Год издания: 2008
Издатель: The MIT Press
Количество страниц: 236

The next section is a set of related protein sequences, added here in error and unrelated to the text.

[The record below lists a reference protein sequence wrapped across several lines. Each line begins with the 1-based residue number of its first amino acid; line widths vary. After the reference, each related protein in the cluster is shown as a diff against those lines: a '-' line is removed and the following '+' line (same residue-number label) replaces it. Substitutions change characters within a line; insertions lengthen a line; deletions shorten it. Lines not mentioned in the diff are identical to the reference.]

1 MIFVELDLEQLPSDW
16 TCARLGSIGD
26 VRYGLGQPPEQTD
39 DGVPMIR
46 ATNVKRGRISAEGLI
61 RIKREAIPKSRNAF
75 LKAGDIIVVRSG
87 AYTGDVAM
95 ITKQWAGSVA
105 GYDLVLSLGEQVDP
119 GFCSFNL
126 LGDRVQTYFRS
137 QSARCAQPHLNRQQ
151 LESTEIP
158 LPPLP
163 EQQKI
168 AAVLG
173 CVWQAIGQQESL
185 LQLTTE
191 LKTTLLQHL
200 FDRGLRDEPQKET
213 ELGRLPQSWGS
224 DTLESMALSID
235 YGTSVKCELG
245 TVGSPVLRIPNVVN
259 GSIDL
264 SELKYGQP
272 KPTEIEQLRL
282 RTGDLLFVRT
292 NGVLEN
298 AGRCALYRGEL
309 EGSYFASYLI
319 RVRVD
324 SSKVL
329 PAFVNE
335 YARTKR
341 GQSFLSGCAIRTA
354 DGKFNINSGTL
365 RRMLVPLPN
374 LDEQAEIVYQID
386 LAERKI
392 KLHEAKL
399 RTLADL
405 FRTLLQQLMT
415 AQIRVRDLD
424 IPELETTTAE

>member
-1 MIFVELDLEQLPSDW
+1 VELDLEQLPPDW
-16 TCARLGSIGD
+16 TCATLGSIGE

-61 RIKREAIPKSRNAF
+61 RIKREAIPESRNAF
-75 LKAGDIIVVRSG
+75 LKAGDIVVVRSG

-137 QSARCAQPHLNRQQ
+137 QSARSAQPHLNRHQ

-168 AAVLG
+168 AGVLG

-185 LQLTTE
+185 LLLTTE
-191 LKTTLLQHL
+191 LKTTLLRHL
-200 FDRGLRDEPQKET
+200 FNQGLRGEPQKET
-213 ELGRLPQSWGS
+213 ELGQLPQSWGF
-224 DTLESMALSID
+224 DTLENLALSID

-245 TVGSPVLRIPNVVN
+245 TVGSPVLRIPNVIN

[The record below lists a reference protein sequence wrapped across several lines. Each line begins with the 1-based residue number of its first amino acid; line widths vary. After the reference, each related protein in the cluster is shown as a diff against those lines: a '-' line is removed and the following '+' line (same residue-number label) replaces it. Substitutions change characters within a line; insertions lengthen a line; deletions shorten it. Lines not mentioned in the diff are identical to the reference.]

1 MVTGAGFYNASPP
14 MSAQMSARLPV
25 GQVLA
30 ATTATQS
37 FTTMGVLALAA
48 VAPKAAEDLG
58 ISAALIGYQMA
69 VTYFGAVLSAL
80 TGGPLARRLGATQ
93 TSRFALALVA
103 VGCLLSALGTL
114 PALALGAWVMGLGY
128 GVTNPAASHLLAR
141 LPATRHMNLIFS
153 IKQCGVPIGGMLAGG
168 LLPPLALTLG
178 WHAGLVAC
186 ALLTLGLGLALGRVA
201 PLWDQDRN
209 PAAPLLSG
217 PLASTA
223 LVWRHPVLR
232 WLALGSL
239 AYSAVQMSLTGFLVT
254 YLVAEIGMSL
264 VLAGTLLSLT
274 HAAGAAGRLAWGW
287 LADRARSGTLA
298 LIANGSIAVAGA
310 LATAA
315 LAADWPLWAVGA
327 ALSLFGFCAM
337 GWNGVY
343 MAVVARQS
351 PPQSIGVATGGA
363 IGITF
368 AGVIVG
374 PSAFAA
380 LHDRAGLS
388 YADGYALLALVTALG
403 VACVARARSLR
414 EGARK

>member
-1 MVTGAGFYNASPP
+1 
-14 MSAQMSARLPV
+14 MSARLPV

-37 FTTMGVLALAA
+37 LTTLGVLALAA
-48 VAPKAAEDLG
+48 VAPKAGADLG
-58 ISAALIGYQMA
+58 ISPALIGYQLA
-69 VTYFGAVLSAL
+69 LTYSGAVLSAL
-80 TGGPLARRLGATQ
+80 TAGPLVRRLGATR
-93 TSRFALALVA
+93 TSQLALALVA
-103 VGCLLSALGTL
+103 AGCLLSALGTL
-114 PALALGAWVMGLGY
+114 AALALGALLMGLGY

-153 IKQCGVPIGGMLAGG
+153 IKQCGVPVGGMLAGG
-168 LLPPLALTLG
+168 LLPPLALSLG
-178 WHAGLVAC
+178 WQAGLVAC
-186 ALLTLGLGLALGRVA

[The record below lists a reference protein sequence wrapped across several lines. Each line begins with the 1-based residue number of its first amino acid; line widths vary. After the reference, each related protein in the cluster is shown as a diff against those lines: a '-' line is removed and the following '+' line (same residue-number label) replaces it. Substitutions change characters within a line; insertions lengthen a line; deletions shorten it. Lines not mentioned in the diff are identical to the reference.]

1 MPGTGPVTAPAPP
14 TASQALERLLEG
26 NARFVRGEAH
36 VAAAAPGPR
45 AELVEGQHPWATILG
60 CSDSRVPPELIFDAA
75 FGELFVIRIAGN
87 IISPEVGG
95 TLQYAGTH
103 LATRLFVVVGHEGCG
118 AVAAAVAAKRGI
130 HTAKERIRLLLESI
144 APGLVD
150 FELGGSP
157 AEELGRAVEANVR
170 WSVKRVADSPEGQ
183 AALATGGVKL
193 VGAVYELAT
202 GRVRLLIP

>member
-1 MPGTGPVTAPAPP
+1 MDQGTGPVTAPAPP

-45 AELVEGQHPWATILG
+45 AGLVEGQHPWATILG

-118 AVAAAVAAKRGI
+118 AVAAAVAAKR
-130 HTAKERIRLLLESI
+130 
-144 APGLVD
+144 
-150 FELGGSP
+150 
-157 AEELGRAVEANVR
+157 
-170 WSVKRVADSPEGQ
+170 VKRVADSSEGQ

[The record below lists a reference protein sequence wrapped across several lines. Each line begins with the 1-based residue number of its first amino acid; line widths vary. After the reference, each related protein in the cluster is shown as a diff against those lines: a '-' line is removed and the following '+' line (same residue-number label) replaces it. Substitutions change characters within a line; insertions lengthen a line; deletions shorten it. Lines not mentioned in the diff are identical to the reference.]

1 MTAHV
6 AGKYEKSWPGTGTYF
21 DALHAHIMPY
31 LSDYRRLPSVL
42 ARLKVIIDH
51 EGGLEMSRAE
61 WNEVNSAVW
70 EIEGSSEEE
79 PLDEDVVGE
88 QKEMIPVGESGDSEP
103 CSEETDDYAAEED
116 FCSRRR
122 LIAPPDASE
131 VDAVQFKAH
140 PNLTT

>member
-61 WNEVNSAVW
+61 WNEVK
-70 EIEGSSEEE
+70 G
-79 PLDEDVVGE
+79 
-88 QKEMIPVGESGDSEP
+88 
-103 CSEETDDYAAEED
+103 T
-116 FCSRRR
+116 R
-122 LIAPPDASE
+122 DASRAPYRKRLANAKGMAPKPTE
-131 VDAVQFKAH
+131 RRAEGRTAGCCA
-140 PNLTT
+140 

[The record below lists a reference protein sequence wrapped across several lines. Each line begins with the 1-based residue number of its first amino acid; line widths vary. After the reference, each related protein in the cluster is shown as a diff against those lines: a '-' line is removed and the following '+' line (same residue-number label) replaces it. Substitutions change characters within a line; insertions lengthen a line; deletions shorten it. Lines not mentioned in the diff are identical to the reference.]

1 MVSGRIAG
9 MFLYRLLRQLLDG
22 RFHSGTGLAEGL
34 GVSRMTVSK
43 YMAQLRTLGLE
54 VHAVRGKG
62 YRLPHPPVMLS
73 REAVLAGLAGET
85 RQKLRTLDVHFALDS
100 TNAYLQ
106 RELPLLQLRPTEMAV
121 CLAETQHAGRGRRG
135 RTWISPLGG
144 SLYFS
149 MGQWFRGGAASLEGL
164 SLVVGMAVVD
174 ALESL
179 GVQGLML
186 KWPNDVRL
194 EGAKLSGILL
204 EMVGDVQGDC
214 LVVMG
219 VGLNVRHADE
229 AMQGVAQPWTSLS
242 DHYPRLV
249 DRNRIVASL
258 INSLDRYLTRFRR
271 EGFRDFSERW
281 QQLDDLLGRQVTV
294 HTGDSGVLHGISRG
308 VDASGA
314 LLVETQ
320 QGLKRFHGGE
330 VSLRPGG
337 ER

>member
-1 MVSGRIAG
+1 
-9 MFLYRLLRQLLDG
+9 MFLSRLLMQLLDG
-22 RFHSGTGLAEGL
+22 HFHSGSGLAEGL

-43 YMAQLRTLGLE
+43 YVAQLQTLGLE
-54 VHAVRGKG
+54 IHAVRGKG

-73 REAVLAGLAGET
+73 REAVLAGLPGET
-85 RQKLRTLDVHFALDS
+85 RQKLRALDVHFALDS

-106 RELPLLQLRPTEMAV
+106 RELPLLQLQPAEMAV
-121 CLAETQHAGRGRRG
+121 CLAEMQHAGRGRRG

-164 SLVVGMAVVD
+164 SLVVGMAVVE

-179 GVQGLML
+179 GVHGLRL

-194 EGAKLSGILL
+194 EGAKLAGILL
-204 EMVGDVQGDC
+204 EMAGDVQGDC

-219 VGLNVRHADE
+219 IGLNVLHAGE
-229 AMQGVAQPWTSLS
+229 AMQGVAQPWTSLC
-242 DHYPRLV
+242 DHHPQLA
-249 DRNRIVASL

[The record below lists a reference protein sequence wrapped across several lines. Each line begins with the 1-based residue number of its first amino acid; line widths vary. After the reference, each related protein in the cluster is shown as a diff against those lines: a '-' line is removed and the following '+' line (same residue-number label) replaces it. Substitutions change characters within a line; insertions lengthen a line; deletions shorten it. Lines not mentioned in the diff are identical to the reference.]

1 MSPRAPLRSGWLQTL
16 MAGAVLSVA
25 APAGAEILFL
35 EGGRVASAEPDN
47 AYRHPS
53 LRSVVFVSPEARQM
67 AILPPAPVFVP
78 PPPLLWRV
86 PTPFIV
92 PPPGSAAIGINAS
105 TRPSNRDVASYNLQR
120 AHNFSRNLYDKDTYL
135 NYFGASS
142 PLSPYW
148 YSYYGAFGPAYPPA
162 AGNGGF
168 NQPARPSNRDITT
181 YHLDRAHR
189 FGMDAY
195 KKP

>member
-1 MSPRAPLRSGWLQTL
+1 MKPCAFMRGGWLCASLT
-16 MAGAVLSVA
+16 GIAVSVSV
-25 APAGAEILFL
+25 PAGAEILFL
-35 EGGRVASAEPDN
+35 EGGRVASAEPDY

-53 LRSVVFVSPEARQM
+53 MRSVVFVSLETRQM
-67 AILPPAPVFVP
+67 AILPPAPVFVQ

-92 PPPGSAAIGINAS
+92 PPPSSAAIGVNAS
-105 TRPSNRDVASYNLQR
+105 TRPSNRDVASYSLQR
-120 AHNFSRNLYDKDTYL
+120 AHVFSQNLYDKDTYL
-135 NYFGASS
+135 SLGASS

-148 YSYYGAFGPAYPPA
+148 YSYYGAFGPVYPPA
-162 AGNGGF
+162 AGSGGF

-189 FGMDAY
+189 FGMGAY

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Decades before the Internet, ham radio provided instantaneous, global, person-to-person communication. Hundreds of thousands of amateur radio operators—a predominantly male, middle- and upper-class group known as "hams"—built and operated two-way radios for recreation in mid twentieth century America. In Ham Radio's Technical Culture, Kristen Haring examines why so many men adopted the technical hobby of ham radio from the 1930s through 1970s and how the pastime helped them form identity and community. Ham radio required solitary tinkering with sophisticated electronics equipment, often isolated from domestic activities in a "radio shack," yet the hobby thrived on fraternal interaction. Conversations on the air grew into friendships, and hams gathered in clubs or met informally for "eyeball contacts." Within this community, hobbyists developed distinct values and practices with regard to radio, creating a particular "technical culture." Outsiders viewed amateur radio operators with...